Here’s a soukous bass lesson, and below it, the corresponding guitar lesson as well! I play the full song in that one.
African soukous bass guitar? What’s that – you may ask. Well, soukous guitar music might be familiar to you already though. Why? Because we had a lesson on it previously! Haven’t you checked it out yet? You should. It’s got TAB, too, just like this tune. The good thing about the current one is, it’s got a separate, downloadable bass TAB as well! Not only that, but you can also download both the guitar backing track and the bass backing track. That way, nothing will ever be able to stop you from playing this song anymore. Poor neighbors.
Soukous bass – closed palm
Some people call this style of playing the closed palm hand position. Don’t worry, it’s not some kind of illness. It’s really just a name for something that you do with your hand and fingers. What are you doing there in the gutter again?! Anyway. It’s kind of close to a classical guitar hand position, except I’ve played it with only three fingers. No, no, I haven’t lost my other fingers. Now I can’t give you a fixed pattern for it, but it’s an alternation between all three fingers: the thumb, index and middle ones. Stop showing your middle one at me! You’ll be able to get the gist of it. Just check the part of the video with the close-up on the picking hand.
Fretting hand – arpeggios & slides
The fretting hand outlines the chord changes with the help of playing arpeggios. Some of the shifting between the notes happens with doing legato slides. Playing this way also embellishes the bass line’s melody. In a subtle, musical way, cause that’s how we roll.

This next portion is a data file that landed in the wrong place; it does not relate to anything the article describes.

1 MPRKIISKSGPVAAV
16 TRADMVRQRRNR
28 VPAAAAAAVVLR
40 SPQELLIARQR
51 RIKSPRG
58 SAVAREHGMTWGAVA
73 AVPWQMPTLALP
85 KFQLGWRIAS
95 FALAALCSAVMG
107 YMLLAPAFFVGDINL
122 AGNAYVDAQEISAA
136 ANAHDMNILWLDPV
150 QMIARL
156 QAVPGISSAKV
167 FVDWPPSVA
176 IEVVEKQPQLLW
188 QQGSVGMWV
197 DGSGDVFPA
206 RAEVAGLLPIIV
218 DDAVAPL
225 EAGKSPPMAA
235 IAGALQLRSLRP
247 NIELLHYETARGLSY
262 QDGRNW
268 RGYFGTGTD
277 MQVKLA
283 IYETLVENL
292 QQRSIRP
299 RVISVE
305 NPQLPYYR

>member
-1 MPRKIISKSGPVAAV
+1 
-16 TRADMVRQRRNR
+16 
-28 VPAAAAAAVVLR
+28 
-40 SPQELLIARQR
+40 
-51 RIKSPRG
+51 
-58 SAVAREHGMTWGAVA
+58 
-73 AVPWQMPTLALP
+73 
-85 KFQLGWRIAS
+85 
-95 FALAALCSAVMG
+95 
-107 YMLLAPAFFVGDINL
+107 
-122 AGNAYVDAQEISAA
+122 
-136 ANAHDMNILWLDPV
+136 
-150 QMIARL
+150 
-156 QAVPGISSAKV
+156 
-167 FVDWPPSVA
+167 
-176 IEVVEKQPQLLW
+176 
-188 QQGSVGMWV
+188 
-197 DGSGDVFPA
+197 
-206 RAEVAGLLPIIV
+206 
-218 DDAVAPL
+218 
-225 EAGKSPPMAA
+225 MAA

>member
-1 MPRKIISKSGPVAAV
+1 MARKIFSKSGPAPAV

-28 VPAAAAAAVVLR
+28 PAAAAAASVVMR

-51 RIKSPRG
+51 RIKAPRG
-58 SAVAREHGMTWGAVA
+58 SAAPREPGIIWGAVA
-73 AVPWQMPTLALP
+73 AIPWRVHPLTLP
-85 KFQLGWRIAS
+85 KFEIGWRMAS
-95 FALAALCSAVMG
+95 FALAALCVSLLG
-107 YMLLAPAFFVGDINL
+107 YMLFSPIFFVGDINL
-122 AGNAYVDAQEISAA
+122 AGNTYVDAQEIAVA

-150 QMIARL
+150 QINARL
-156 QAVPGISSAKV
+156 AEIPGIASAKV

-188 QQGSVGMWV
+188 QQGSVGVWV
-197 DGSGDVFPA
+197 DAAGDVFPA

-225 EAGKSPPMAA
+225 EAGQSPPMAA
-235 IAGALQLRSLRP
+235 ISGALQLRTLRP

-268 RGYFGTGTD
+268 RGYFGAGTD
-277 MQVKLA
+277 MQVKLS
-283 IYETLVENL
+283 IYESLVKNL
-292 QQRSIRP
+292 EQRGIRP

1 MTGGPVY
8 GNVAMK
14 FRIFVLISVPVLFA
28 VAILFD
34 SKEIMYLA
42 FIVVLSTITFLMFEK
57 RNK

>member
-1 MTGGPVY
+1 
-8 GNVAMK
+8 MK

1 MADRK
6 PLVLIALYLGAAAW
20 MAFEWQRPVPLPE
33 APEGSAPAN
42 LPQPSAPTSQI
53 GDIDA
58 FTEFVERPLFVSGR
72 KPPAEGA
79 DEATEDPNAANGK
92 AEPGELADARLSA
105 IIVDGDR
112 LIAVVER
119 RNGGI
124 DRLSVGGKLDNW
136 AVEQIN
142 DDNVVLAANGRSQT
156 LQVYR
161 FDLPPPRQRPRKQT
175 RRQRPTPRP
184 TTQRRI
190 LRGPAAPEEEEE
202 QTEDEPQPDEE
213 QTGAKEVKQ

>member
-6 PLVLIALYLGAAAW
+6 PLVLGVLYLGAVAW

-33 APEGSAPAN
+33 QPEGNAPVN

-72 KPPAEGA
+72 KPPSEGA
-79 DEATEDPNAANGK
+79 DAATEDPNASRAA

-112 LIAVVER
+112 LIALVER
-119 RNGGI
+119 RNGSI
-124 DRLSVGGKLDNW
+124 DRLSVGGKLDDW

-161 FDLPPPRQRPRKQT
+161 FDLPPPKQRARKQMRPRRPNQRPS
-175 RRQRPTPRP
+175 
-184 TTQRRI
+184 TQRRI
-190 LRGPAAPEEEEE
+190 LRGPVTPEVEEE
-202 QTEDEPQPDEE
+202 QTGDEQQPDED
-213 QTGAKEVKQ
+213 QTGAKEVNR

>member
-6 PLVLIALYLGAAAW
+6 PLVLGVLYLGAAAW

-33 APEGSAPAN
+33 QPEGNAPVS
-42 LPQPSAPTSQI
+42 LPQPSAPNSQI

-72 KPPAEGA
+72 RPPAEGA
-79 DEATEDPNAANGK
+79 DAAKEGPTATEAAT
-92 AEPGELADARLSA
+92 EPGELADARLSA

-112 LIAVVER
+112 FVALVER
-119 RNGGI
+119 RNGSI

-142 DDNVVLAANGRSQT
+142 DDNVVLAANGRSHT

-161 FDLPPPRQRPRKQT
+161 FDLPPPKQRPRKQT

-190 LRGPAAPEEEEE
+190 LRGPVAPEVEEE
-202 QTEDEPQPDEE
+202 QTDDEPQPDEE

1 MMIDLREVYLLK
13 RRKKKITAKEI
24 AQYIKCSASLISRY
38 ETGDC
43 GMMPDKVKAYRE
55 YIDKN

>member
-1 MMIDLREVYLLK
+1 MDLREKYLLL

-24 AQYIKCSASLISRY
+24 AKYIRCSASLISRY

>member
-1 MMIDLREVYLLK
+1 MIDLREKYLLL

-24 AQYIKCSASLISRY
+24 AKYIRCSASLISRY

Soukous guitar – cheerful speed
It is indeed a very cheerful music. Even if my face doesn’t show it. I laugh a helluva lot inside. While at parts there are passages with quite a bit of speed, don’t get intimidated by it. It’s not like a hippo attack. The guitar piece itself is quite simple. It’s a single note melody line, and following the TAB will reveal all of the speedy licks and parts. Just make sure you practice it slowly so you can learn it without mistakes. It has been played with the same three finger style I’ve described above for the bass line.
Position shifts – don’t fret it
Outside the intro, the fretting hand operates in two distinct positions on the fretboard. It shifts between those to go from the first part to the second one. There are no large, awkward stretches to worry about in the tune. If you get the backing track, you can attempt to improvise over the simple I-IV-V chord changes yourself.